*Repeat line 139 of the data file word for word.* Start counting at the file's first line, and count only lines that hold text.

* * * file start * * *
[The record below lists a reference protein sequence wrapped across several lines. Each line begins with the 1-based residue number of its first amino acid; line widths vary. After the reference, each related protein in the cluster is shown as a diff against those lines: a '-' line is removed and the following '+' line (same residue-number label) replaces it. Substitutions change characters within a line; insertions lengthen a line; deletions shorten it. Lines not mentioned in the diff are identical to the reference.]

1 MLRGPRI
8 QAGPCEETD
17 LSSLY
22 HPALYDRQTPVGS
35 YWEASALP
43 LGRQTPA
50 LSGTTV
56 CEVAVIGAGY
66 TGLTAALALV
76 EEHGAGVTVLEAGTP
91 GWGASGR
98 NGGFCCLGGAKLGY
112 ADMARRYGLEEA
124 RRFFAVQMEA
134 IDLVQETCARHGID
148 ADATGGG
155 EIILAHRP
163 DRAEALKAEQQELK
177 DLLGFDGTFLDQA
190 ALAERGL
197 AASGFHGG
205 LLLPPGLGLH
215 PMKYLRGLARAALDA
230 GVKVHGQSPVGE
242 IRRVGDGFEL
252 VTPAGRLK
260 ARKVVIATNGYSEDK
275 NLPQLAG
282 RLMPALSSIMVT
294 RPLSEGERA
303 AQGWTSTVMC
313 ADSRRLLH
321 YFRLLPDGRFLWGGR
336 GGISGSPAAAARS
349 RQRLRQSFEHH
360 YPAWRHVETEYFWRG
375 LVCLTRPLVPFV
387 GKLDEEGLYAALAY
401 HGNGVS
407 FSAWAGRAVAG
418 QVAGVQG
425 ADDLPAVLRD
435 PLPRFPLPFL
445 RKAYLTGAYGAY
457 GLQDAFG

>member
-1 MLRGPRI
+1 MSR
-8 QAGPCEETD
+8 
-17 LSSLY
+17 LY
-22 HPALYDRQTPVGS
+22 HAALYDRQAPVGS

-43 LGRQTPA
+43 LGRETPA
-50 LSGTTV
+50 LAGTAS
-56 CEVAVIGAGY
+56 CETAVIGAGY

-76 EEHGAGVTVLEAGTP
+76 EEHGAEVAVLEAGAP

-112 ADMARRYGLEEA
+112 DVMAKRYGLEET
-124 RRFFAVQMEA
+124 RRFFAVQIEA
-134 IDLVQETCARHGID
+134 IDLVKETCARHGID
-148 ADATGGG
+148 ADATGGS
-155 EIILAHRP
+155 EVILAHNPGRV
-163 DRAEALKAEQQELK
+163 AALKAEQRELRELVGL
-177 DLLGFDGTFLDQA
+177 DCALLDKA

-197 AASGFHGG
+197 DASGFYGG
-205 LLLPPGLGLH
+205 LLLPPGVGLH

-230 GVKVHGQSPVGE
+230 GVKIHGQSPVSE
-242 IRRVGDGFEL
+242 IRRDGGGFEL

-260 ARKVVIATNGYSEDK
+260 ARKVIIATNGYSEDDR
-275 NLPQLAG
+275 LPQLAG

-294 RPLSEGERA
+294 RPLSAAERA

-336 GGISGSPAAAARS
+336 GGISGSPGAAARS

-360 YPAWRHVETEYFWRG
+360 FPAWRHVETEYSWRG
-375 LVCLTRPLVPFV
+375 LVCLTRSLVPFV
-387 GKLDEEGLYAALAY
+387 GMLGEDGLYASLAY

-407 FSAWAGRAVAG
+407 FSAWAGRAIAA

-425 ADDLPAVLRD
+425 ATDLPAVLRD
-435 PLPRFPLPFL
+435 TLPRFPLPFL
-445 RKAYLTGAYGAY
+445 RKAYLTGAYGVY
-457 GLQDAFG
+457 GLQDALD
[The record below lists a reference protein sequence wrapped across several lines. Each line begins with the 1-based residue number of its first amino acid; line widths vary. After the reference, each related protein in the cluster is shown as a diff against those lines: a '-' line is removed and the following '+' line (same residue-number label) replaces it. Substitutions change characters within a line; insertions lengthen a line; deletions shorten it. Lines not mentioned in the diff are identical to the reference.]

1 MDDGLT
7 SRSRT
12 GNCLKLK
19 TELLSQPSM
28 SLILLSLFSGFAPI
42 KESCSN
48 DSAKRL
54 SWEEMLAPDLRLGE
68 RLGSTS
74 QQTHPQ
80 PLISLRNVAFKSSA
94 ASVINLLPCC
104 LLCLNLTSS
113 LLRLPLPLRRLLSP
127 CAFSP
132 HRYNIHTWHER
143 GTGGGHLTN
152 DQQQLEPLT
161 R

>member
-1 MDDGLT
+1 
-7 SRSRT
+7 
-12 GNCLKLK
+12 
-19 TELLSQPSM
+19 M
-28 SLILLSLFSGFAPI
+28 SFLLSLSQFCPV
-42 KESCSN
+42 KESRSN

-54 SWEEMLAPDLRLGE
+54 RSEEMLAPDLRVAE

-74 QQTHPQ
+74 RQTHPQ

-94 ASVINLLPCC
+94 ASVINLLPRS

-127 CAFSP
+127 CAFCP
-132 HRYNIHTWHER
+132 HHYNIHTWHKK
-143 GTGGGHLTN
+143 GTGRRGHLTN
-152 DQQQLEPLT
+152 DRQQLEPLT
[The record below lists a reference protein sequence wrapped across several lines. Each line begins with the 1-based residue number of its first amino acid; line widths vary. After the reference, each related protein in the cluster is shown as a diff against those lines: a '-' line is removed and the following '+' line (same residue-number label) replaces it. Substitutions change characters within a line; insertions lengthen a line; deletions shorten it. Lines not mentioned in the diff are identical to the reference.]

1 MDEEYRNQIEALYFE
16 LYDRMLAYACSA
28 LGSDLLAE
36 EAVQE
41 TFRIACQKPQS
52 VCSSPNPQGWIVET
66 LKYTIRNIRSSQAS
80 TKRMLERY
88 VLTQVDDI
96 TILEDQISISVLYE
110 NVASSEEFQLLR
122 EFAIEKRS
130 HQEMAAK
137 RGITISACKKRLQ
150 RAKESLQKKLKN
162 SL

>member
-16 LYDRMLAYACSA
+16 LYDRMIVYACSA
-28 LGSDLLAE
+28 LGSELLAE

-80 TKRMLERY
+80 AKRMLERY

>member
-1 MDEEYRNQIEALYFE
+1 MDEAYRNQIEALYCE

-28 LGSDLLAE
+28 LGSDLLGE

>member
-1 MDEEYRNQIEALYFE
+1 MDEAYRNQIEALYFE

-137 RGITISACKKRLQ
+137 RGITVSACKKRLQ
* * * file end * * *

-28 SLILLSLFSGFAPI